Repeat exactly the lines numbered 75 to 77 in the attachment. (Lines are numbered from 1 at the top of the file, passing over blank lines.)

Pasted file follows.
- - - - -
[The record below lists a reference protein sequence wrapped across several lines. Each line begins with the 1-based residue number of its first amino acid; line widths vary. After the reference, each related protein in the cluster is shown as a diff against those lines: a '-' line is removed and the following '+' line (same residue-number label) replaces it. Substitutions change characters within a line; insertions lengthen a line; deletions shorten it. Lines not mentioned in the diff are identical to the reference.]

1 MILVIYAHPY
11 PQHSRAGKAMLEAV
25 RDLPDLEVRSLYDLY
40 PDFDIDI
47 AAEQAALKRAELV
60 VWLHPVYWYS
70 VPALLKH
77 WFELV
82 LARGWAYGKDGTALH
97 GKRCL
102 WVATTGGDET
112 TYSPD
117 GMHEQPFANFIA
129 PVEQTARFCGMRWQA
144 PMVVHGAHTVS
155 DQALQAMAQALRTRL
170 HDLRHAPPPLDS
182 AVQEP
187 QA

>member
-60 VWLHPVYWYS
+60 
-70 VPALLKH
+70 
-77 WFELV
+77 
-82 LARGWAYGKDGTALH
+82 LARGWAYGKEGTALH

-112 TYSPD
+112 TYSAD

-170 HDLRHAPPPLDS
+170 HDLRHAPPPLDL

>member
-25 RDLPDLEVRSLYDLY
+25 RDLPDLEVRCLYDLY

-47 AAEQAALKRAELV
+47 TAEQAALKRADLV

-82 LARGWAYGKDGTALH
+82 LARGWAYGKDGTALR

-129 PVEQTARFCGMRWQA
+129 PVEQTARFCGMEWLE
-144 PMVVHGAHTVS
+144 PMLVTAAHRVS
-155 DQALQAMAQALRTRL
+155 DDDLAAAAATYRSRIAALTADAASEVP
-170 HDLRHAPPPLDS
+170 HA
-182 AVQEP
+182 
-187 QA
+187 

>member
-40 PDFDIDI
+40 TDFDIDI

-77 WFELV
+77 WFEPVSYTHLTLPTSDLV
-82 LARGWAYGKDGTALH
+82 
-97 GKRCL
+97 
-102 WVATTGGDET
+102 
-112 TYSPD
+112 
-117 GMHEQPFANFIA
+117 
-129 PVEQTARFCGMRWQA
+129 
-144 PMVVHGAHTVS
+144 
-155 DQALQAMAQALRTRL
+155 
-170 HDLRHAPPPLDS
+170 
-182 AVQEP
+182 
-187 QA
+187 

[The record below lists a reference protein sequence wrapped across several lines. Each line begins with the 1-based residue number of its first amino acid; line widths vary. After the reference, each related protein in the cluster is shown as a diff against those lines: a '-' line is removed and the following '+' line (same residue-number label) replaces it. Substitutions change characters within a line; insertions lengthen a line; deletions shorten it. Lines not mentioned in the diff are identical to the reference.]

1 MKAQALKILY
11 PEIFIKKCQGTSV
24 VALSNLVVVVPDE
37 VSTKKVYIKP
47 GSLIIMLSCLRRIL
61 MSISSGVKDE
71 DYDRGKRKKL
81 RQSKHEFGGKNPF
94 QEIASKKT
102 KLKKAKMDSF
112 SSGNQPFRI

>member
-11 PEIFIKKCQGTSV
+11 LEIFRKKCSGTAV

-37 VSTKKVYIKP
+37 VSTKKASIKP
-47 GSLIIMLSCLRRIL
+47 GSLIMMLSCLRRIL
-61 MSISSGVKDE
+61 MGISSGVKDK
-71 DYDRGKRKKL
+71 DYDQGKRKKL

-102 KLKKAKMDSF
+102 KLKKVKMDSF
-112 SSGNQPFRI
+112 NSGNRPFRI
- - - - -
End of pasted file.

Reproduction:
+170 
-182 AVQEP
+182 